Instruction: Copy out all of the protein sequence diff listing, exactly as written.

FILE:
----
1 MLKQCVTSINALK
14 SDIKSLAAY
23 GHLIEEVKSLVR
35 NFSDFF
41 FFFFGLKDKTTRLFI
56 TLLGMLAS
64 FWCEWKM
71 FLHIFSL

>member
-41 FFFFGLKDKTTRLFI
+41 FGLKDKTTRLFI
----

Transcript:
1 MLKQCVTSINALK
14 SDIKSLAAY
23 GHLIEEVKSLVR
35 NFSDFF
41 FFFFGLKDKTTRLFI
56 TLLGMLAS
64 FWCEWKM
71 FLHIFSL

>member
-41 FFFFGLKDKTTRLFI
+41 FGLKDKTTRLFI